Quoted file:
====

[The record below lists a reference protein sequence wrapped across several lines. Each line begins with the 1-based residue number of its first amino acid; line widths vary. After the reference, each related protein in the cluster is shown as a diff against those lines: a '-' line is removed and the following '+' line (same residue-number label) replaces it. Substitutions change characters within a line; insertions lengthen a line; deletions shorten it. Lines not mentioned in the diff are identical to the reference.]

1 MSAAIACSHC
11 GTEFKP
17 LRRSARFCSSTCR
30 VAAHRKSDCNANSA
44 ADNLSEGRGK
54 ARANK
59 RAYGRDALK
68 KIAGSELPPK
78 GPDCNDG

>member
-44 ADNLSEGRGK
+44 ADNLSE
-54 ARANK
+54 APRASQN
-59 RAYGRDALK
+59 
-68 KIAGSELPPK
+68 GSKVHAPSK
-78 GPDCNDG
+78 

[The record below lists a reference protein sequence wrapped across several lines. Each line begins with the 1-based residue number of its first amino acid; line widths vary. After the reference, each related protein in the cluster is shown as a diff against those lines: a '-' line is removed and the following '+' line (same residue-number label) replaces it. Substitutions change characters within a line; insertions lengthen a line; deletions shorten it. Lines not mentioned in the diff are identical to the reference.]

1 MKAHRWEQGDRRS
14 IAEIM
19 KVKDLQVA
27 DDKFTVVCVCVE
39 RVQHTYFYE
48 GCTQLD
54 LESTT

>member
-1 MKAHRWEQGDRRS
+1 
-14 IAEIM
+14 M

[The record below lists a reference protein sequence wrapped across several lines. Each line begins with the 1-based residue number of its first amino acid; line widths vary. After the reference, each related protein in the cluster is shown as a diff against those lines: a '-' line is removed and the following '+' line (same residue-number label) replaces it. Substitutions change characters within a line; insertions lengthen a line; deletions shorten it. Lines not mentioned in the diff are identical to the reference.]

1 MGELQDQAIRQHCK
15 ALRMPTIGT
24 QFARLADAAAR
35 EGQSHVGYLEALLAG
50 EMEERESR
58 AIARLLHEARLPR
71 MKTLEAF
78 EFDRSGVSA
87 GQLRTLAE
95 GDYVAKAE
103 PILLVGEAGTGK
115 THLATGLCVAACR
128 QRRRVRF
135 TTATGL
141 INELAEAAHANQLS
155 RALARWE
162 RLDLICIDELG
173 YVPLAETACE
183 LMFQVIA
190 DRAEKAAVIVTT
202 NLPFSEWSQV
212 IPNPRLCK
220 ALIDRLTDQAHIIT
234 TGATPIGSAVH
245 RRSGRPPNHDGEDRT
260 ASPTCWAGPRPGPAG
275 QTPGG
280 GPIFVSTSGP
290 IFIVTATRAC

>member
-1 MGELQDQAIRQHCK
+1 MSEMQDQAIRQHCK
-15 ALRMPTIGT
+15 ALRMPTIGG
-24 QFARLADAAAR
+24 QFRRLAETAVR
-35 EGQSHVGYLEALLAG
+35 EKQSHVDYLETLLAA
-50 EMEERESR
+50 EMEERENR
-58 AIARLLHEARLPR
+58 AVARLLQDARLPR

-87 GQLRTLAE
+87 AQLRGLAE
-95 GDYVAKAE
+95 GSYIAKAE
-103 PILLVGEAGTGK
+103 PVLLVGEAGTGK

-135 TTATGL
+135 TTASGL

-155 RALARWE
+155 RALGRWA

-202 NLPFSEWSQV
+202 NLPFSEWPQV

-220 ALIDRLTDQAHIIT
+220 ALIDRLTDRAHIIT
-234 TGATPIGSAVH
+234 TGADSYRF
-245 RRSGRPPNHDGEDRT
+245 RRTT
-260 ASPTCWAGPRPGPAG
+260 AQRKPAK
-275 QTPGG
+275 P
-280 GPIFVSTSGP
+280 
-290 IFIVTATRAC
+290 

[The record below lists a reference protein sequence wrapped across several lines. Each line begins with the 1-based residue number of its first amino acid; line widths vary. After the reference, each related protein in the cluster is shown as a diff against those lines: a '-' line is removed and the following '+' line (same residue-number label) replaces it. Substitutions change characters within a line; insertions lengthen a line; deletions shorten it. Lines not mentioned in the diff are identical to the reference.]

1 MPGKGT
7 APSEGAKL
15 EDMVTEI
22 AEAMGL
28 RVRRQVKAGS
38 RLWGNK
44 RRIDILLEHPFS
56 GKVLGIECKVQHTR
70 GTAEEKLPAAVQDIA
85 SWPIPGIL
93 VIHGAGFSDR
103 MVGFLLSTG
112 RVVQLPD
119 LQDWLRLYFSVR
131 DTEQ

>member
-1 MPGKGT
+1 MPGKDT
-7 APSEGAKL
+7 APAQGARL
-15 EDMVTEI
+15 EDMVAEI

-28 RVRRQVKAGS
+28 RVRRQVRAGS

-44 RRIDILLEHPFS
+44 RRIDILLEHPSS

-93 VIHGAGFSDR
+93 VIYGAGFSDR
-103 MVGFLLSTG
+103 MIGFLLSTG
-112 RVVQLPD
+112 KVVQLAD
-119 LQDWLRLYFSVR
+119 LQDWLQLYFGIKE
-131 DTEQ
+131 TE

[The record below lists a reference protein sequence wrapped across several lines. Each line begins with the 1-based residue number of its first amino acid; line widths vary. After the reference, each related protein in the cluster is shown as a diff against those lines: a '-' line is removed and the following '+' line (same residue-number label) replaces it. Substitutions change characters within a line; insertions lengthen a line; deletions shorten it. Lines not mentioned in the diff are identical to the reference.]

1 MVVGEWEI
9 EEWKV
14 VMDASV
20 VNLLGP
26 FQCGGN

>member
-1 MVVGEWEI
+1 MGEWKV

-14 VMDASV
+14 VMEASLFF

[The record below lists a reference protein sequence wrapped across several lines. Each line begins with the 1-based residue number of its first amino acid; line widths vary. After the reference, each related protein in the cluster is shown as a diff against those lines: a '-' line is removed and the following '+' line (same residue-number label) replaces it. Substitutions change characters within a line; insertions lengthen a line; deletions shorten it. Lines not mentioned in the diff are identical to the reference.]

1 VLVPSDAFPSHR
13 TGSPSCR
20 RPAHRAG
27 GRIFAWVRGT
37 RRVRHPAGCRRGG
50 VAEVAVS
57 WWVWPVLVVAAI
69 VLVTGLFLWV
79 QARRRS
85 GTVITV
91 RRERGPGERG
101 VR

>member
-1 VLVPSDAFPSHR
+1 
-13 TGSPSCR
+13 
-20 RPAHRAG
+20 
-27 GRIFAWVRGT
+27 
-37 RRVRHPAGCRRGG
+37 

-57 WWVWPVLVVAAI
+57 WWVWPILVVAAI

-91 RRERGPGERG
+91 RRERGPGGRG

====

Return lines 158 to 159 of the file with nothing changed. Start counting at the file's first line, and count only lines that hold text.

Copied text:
50 VAEVAVS
57 WWVWPVLVVAAI